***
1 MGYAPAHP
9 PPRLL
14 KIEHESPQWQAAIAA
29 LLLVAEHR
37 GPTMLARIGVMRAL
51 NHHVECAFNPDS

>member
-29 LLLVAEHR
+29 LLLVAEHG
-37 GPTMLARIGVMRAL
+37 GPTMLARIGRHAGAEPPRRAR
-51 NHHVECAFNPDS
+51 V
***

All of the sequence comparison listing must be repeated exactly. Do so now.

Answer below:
1 MGYAPAHP
9 PPRLL
14 KIEHESPQWQAAIAA
29 LLLVAEHR
37 GPTMLARIGVMRAL
51 NHHVECAFNPDS

>member
-29 LLLVAEHR
+29 LLLVAEHG
-37 GPTMLARIGVMRAL
+37 GPTMLARIGRHAGAEPPRRAR
-51 NHHVECAFNPDS
+51 V